“Why spend money on 3-d animation studios when there are such great ones that come free.”
OMG! He’s a walking commercial for shareware! “Okay….. what kind of food?”
He really IS an alien!

So, you might have been wondering what the big wave is all about. What’s it got to do with our young animator?... It’s the wave of the future, of course! Metaphor! {big silly grin}.

Photo credits:
Wave shots by Clark Little
Animations by Piet Voute

Nina Munteanu is an ecologist and internationally published author of novels, short stories and essays. She coaches writers and teaches writing at George Brown College and the University of Toronto. For more about Nina’s coaching & workshops visit Visit for more about her writing.


Anonymous said...

Oh you naive denziens of the North Eastern Quadrants of the universe. Country music is the medium by which those of the South Western Quadrants encode their communications. You will never erradicate Country Music.

Cowie Pie

Anonymous said...

fanatuWhy do you spend money on highend software for the production of Video / Games / Music??? Quality and Flexibility and Consistency.

I have a home music studio with a collection of stuff that relatively cheap compared with a full on production studio.
I can create music, have fun and entertain people. But to be realistic, the stuff I produce is fine for running on a Home Computer and is good enough for that. But it wouldn't sound that great on a high end stereo, surround sound or a large venue PA system. Same for animation, the higher end tools are built to handle more objects, more actions, changing lighting and smoother transitions. They can include "engines" for calculating movement of hair at various wind speeds. Then to be able to render the images for use on large screen (movie theatre, home theatre) needs a dedicated rendering engine that can deal with IMAX to ipod and everything in between.

Blender is great to cut you teeth on, find out if animation is where you really want to go. It is a 75% or better solution and is perfect for the typical PC based delivery platform.

It is cool that Piet is able to express his creativity via a tool like Blender. That the entry point to Animation is easier today than 5 or 10 years ago. And it wouldn't surprise me if EA looks at work created using freeware like Blender as an artists demo just like a Sony might listen to a demo tape before signing an artist.

All the best to Piet and wishing him much success.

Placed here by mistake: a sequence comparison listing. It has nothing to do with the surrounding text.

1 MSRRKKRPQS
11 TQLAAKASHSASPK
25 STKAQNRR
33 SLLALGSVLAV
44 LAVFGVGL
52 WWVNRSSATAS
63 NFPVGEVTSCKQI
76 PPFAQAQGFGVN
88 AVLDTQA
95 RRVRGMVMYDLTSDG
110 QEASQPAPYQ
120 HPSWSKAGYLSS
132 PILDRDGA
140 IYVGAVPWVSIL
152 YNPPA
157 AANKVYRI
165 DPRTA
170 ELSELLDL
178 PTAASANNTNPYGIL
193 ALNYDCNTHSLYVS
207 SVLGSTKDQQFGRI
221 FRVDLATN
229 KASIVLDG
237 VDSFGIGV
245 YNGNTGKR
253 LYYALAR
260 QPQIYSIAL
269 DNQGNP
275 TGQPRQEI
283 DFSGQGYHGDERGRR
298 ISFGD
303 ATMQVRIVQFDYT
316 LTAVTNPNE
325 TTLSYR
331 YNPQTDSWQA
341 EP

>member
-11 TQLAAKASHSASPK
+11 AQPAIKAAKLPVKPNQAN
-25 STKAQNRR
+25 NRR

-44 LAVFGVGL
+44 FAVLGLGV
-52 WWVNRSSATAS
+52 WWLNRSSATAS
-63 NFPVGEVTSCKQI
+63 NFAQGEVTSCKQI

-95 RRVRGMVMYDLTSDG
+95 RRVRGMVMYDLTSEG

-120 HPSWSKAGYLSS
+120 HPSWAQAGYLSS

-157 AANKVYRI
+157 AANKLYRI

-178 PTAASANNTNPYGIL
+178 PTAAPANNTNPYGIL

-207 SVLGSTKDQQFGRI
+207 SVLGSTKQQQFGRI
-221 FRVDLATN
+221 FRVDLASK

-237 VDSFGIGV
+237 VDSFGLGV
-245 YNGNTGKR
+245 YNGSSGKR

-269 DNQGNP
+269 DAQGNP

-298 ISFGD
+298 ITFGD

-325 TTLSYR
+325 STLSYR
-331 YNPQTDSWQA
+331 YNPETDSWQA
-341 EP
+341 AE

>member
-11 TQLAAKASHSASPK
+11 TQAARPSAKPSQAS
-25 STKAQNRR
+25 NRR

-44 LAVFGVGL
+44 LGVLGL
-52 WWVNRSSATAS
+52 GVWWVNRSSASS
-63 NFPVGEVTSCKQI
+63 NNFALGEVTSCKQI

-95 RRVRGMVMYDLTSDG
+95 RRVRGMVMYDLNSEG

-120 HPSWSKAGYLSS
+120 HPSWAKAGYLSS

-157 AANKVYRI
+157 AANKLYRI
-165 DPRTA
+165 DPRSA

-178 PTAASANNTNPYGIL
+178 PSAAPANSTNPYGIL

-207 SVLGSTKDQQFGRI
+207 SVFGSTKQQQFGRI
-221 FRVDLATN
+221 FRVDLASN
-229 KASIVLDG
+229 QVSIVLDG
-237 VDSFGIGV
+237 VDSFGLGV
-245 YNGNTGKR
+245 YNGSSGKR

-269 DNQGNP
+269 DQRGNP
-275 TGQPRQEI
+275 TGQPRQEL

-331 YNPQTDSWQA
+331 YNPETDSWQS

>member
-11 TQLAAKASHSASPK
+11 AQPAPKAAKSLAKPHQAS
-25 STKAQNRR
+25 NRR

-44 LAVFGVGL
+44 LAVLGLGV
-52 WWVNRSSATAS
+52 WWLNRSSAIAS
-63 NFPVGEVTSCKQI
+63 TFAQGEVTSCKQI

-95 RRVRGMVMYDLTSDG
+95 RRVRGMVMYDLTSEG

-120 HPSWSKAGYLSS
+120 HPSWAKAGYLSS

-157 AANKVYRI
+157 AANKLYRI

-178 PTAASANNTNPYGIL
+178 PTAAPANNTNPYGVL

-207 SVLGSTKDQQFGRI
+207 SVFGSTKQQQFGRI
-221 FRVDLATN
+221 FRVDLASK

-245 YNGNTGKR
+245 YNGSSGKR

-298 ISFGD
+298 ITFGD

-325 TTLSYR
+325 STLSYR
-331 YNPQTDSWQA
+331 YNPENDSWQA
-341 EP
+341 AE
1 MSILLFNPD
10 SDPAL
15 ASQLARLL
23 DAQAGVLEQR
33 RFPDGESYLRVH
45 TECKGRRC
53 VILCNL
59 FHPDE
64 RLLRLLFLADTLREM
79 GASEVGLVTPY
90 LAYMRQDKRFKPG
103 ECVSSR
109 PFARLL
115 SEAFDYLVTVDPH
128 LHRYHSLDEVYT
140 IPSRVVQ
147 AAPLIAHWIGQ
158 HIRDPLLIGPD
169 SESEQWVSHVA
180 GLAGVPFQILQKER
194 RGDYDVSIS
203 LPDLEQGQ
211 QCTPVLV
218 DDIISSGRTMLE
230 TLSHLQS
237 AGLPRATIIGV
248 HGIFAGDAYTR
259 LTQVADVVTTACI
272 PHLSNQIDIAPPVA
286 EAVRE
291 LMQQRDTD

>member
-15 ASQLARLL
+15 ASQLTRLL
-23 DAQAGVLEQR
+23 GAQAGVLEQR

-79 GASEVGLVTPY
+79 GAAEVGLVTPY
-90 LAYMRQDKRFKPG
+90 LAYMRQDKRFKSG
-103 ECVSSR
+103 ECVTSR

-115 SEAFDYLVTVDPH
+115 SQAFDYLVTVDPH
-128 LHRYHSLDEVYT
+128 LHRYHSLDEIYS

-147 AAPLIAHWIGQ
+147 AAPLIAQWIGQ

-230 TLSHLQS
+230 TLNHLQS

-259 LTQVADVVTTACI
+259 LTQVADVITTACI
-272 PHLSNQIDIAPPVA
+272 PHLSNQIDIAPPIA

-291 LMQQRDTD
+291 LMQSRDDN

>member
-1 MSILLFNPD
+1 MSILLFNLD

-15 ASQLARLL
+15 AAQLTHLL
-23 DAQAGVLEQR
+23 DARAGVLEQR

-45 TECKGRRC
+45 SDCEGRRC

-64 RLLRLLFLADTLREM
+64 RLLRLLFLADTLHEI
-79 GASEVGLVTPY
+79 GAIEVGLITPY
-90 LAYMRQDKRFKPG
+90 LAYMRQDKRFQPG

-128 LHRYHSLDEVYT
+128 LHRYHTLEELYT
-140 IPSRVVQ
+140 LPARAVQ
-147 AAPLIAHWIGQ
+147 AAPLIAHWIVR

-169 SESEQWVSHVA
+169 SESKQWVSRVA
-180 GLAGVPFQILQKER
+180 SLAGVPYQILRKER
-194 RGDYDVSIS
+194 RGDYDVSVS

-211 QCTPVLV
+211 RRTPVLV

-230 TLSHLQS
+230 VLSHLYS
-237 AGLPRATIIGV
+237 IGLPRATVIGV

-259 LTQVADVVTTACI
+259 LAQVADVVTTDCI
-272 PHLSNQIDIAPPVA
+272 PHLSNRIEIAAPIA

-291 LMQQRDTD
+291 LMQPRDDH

Jean-Luc Picard said...

I must admit, Piet lost me a little!

Baby Brie said...

Loved the photos! Bravo Piet!
I was hit by a few bricks myself while I was reading the post!
Sounding all rather otherwordly!

SF Girl said...

LOL! Is that a challenge, Cowie Pie??????? Well, if it is, I take you up on it! HAR!

Mark Chestnut, here we come! (I always thought he spoke funny)...

SF Girl said...

Yes, I know what you mean, Jean-Luc....and Babie Brie... bricks... I need to find some mortar...

blackburn1 said...

I'm trying to catch up, Nina, honest.

Good topic. A few years ago I was into the 3d programs, Lightwave in particular. It's quite involving, one can really lose track of the hours. All the best to Piet!

By the way, I was at Metrotown last night... and you weren't! I guess there was a change in plan? :P Next time.

SF Girl said...

LOL! Oh, Blackburn... sorry... at the last "minute" they had to reschedule the readings to the following week. But I'm out of town then, so I won't be back for a reading at Metrotown until June.

Yeah, this 3D stuff is really cool. I haven't heard of Lightwave. I'll have to ask Piet if he's familiar with it...

Catch ya later!

blackburn1 said...

No worries. A frappacino helped me deal with the situation. =D Will try again in June.

Lightwave and Maya both have a sharp learning curve, but the results can be stunning. Only problem is seeing a finished something looking better than real on the screen- and knowing that's where it's going to stay. On the screen, locked in 2 dimensions.

SF Girl said...

LOL! Ah... yes, perchance to dream, as Shakespeare once said... That ideal locked in our imagination and limited to our ability to express it...and release it...find it...give it life...